Friends Don’t Let Friends Be Bigots

The other day, I had a friend ask me why the social issues that I am most vocal about are racism and sexism. It’s a valid question to ask a white man. These systems of power don’t directly oppress me — in fact, they work in my benefit.

I told him: It’s because I’m a white man.

You heard me.

When we stand in front of a woman, we know we should be careful about acting sexist. When we stand in front of a person of color, we know we should be careful about acting racist. But, when we stand in front of a white man, there is a chance that our casual sexism and racism may be appreciated, and even reciprocated.

That is to say, I am vocal about racism and sexism, because I am invited to participate in their perpetuation.

That invitation is really a privilege in itself — not because an invitation can be declined, while being oppressed cannot — and not because perpetuating systems of oppression is far preferable to experiencing them. But, rather, because as white people, and as men, we have the privilege of being invited directly into the belly of the beast — directly into conversations of white people about racism, and of men about sexism.

And we need to get better at participating in them.

A friend, who is of color, recently told me that he once had a white friend warn him, before visiting her home, that her grandmother “might say something racist.” Many of us, in dominant groups, have been in this person’s shoes. Many of us have someone in our lives, whose bigotry we apologize for.

In these situations, we may have a moment of embarrassment as we apologize on behalf of our grandmother — or on behalf of white people as a whole, who, in general, just need to do better.

Then, we excuse ourselves, because we would never say what grandma says.

But, whose job is it to tell grandma that racism is not OK? Whose job is it to reject the casual objectification of women? Should we really be apologizing for others’ bigotry? Or, that we have allowed others to believe that we will tolerate it?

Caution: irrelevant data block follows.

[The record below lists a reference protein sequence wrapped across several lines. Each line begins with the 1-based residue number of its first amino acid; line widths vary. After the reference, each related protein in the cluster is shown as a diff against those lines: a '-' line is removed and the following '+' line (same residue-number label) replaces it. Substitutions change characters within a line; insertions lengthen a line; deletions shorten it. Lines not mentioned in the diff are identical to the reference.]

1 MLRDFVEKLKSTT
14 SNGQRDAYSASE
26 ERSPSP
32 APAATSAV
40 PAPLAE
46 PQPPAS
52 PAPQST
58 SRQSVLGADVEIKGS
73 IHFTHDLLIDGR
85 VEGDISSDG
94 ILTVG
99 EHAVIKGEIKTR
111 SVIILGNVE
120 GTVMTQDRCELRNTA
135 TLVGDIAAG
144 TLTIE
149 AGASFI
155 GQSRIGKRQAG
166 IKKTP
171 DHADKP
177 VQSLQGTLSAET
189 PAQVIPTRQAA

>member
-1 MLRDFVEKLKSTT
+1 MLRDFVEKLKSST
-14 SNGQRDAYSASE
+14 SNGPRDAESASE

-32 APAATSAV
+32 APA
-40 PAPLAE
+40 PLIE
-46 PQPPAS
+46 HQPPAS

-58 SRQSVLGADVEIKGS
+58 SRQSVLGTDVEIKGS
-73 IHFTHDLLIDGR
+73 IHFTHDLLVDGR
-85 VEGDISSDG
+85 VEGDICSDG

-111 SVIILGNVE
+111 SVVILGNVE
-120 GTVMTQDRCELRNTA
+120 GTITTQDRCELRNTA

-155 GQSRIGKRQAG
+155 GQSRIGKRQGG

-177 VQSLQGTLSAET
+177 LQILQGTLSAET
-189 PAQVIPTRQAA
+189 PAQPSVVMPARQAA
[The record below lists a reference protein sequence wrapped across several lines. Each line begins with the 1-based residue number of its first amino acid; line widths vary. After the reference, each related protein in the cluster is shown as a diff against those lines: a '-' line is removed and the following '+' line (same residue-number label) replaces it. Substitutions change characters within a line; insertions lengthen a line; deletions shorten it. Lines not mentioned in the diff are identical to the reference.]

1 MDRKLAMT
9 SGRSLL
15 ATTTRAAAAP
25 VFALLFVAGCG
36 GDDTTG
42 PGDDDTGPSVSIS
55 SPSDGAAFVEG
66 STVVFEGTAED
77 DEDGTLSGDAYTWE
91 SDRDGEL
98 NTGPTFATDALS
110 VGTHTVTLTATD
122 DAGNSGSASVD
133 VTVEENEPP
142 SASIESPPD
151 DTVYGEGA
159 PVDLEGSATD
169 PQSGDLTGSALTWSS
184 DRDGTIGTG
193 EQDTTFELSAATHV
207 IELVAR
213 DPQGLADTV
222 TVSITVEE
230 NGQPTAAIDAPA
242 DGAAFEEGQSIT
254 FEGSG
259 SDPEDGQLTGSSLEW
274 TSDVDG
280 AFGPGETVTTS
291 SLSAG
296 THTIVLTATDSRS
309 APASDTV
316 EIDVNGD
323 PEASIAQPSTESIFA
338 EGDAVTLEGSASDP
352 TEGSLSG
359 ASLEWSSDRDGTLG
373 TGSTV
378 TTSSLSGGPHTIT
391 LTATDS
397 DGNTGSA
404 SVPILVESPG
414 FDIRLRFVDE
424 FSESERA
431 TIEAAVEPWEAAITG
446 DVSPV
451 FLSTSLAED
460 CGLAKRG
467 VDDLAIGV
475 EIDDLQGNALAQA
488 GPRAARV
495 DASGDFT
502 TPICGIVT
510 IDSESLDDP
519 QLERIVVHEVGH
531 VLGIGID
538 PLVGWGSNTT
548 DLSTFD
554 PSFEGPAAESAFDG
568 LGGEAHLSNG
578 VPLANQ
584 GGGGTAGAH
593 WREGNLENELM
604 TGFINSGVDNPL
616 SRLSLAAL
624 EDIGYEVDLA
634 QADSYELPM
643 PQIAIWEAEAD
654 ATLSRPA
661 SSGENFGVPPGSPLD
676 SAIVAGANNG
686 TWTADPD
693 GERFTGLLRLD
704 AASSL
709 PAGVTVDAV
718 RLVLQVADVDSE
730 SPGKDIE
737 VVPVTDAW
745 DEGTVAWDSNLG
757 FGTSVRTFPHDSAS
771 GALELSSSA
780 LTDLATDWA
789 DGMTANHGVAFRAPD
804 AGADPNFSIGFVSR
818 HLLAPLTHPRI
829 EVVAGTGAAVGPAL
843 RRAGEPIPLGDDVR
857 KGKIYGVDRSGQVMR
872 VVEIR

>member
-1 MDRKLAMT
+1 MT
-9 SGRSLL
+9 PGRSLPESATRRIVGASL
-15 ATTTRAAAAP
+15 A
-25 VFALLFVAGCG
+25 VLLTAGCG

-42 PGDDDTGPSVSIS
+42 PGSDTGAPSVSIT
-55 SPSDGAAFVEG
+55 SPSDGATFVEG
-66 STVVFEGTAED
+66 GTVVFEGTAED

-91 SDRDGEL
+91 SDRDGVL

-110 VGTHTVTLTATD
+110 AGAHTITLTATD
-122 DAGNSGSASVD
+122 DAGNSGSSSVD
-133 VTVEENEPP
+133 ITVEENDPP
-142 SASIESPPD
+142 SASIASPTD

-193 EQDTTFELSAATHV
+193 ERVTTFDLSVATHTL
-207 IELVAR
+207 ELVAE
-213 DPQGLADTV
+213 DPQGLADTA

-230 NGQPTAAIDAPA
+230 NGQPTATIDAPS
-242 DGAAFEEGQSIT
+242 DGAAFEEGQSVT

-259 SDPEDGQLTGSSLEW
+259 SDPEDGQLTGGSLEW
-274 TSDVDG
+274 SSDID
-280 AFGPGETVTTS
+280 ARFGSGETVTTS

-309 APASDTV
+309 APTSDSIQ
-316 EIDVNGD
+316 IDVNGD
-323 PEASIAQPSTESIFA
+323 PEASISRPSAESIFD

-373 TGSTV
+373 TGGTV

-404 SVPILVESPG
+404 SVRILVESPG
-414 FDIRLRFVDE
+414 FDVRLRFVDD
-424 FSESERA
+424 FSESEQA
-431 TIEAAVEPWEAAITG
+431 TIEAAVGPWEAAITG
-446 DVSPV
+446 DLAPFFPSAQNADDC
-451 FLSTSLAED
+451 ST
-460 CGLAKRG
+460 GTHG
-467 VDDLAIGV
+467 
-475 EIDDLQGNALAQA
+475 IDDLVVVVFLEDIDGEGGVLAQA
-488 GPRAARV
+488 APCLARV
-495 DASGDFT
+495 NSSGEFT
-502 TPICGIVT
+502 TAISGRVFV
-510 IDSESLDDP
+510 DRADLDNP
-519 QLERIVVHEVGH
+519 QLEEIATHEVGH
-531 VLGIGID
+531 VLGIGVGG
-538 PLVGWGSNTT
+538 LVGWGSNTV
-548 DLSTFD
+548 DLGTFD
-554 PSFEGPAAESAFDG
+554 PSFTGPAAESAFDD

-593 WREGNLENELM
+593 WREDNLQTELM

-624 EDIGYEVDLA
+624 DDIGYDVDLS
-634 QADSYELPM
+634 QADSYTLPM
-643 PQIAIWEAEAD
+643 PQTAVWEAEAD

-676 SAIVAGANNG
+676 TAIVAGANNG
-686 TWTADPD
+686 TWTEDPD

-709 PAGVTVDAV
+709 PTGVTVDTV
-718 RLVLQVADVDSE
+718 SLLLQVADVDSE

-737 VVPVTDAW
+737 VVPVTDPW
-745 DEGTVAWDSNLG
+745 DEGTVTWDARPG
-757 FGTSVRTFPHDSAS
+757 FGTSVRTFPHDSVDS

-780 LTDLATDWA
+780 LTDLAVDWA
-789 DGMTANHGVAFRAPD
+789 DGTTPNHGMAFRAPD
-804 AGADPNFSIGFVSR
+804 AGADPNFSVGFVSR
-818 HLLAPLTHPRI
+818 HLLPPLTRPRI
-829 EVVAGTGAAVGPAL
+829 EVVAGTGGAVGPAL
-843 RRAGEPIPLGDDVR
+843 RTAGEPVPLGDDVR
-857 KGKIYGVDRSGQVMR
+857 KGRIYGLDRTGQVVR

We whites have the privilege of being invited into exclusively white spaces, where conversations of casual racism are safe. We men have the privilege of being invited into exclusively masculine spaces, where conversations of casual sexism are safe.

We with power have the privilege of being invited into conversations of oppression, and we have the privilege of using conversation to dismantle it, piece by piece. We don’t have to protest. We don’t have to fight for whites, or men, to listen to us. We are invited to sit at the table of bigotry, and we can easily leave that table empty, by saying that those who sit there choose to sit alone.

We are invited into the locker room, and given a say about what talk is acceptable there. When we are silent about bigotry, we allow it to be welcome in our locker room, even if we did not bring it in ourselves. We determine bigotry’s safety in our segregated spaces — if it exists in our locker room, it is because we allowed it to be there.

As members of a dominant group, we have the power to decide whether bigotry has a safe home in our white-white, and male-male, spaces. And, we have the obligation to say that it does not.

We have the obligation of being most vocal about issues that are not our own — and we have the most power to change them — because we are invited to determine their existence.